The Controversy of Lift Line Lenses

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The Controversy of Lift Line Lenses

How to upset somebody in a lift line? Tell 'em you can see their eyes.

Ahhh "lift line" goggle lenses.. the bane of my existence but for some reason the pride and joy of others. The epitome of a goggle lens, in their mind, is the blacked out lens.   

If you're wondering what a "lift line" lens is I got you. It's just a really dark lens that protects your eyeballs from other people's eyeballs because letting others see your eyeballs is a no go. Absolutely not allowed. I'm actually pretty sure there's some unwritten rule that if you make eye contact with somebody, that's it. You may as well pack it in and head home because you're done here and now you must forever live with the shame. 

Why are they called "Lift Line" lenses? Because snow bro culture. Sorry snow bros but I'm calling you out. 

If you're wondering why these are a thing, I'm sorry to say I cannot help you with that. As a lifetime member of the Low Light Lens Club, I don't think I will ever understand. Sure maybe lowlight lenses don't have the "cool" factor going for them, but they are the more practical choice for a majority of conditions. 

The following is a compilation of unbiased pros and cons for each lens so you can come to your own conclusion:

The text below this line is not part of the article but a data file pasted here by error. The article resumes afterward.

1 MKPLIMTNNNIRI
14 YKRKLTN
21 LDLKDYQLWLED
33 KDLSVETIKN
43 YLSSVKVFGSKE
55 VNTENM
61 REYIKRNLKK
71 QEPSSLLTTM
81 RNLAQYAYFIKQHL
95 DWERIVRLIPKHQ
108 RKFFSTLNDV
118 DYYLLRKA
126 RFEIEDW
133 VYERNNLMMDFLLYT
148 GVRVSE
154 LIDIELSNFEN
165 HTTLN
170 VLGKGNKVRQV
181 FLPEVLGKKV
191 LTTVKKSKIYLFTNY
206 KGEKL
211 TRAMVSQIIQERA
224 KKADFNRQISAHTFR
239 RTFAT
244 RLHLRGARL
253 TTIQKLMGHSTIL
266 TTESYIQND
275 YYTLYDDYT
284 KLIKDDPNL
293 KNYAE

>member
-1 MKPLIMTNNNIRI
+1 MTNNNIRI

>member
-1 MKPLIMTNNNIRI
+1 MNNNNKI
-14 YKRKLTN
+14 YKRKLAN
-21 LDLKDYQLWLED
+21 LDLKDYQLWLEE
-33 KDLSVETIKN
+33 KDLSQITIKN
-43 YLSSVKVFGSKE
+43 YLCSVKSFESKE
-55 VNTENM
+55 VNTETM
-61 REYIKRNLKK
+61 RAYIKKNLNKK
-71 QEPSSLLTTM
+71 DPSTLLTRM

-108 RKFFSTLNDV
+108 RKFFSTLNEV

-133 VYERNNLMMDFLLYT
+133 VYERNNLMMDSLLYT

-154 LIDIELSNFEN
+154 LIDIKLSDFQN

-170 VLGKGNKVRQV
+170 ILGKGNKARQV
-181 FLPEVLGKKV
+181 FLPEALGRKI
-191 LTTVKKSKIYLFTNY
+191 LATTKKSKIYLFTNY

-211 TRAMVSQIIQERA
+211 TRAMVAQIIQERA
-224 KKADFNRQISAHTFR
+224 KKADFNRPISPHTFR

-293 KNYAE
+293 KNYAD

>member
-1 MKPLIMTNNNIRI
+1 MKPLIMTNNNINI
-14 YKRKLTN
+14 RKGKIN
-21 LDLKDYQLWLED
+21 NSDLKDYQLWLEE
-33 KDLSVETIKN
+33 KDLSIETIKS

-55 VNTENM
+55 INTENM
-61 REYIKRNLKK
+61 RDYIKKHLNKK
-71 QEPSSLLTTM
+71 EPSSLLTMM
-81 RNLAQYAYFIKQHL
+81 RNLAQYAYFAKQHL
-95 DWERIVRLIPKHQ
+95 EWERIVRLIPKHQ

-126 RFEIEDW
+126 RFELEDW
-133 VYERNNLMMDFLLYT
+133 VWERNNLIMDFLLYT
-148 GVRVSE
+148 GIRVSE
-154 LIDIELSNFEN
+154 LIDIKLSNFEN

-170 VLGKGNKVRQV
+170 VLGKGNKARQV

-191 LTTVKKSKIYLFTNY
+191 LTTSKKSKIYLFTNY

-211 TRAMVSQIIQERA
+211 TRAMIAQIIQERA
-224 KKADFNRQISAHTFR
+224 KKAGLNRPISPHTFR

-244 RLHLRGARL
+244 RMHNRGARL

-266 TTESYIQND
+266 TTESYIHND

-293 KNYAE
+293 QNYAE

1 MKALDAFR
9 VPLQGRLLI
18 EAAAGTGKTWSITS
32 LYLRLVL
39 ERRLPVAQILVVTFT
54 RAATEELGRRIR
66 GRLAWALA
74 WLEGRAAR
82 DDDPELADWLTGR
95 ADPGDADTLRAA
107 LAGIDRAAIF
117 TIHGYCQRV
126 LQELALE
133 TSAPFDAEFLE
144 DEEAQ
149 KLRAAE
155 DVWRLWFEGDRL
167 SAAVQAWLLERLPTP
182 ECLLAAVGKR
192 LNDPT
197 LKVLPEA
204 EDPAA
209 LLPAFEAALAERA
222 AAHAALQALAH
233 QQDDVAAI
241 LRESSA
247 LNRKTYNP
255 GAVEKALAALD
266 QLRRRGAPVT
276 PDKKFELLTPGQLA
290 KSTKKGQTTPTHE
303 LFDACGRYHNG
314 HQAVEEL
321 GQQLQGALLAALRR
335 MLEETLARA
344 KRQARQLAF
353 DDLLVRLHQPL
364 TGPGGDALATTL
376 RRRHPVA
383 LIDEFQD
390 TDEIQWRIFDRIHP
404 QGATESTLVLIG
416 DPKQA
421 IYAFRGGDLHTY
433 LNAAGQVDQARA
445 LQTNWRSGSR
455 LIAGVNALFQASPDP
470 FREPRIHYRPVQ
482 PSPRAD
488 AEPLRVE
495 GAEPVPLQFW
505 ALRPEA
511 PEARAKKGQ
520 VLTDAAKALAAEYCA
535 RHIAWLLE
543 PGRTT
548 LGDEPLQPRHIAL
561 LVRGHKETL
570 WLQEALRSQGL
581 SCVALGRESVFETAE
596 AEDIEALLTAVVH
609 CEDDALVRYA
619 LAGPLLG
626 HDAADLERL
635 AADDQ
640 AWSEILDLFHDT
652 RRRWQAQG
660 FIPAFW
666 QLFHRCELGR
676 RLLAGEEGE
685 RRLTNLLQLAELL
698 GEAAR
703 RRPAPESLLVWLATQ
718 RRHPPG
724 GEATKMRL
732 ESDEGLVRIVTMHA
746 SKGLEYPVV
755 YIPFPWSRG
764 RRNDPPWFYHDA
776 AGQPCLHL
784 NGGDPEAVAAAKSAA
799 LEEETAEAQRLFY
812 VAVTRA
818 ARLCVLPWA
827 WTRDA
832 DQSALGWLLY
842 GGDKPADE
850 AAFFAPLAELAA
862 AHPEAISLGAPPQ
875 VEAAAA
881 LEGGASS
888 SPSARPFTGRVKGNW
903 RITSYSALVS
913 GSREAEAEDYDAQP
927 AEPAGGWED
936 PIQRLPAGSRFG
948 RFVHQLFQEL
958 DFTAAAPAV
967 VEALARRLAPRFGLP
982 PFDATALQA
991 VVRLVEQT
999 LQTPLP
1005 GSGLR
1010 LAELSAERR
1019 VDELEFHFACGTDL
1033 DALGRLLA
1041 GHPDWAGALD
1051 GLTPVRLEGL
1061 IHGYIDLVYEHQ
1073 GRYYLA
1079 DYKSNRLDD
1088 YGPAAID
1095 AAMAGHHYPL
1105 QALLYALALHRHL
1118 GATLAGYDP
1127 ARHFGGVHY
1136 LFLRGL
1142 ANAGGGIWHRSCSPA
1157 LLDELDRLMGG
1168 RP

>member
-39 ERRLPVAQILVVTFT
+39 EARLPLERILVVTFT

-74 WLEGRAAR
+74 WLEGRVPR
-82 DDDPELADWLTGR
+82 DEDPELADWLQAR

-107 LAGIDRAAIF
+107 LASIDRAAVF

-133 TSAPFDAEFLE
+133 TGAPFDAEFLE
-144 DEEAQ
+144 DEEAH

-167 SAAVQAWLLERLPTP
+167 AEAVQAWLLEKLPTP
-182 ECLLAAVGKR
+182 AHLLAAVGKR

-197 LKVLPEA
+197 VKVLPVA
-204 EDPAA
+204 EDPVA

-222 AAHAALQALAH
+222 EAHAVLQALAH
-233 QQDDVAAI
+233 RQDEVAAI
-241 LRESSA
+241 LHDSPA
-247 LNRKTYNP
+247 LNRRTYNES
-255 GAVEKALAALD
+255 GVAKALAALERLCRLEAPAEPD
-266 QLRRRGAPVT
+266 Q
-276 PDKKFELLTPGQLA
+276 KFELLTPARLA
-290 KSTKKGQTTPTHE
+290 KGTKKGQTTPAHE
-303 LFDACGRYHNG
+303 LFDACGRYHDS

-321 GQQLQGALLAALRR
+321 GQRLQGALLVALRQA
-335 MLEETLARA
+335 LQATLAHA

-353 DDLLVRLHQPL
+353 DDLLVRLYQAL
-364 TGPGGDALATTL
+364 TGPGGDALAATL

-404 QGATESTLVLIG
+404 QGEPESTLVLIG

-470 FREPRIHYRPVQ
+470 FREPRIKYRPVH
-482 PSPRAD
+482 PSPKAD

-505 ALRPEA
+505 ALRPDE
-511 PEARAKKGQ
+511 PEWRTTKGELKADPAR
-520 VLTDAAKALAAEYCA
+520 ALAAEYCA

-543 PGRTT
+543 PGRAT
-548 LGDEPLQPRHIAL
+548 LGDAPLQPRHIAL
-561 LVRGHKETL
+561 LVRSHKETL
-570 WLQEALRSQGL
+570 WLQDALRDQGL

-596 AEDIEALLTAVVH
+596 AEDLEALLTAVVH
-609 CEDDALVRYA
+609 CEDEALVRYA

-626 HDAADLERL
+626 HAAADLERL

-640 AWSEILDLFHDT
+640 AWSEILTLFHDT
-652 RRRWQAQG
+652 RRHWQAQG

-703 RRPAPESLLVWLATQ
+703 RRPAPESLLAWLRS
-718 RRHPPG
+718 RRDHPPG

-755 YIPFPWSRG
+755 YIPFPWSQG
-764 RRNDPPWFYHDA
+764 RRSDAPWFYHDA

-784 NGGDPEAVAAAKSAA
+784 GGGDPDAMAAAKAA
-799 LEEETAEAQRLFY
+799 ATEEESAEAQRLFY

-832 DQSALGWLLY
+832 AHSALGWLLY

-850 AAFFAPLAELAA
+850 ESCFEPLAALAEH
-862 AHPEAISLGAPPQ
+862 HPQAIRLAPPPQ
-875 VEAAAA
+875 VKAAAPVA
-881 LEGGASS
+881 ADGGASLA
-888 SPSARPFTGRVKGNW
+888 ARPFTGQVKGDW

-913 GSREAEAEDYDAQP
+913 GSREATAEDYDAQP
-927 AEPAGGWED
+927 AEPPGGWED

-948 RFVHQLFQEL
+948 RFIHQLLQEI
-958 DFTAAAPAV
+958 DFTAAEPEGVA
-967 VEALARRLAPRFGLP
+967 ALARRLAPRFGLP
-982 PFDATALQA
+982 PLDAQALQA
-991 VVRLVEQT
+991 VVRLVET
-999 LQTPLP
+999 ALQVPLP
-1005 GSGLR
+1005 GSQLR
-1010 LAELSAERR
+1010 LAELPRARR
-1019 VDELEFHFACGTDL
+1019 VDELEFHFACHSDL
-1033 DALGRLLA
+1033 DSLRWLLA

Impractical Dark Lenses


-Look "cool"


-cannot see anything

- there go your knees because you didn't see that bump in the run

- is that a cliff edge? Who knows, but you soon will


Practical Lowlight Lenses


- can see so much!

- knees are much happier because they were braced to absorb impact. You saw that bump coming a mile away.

- You know exactly where the edge of that cliff is. You have just prevented an accidental cliff drop. 


- none, they're perfect



So next time you're pulling out your goggles or maybe buying some new ones, don't dismiss your Low Light Lens. Its the best friend you've ignored but will still be there for you anyways. That's just the kind of person a Low Light Lens would be. 


Also I recognize that for some people with light sensitive eyeballs a darker lens may be necessary, but for the majority of people, it's not. 


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